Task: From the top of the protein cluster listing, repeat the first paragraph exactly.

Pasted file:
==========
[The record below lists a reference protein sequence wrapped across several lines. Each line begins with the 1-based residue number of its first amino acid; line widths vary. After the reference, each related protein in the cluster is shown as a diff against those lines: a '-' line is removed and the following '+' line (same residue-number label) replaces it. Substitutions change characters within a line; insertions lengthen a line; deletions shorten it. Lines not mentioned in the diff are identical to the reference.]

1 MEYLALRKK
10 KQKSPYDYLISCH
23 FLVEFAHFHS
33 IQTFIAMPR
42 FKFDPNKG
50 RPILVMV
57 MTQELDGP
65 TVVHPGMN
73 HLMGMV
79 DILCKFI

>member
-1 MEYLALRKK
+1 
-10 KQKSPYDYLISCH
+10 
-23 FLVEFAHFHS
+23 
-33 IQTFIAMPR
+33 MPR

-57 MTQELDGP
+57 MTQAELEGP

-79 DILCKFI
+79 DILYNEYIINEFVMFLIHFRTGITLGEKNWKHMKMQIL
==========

[The record below lists a reference protein sequence wrapped across several lines. Each line begins with the 1-based residue number of its first amino acid; line widths vary. After the reference, each related protein in the cluster is shown as a diff against those lines: a '-' line is removed and the following '+' line (same residue-number label) replaces it. Substitutions change characters within a line; insertions lengthen a line; deletions shorten it. Lines not mentioned in the diff are identical to the reference.]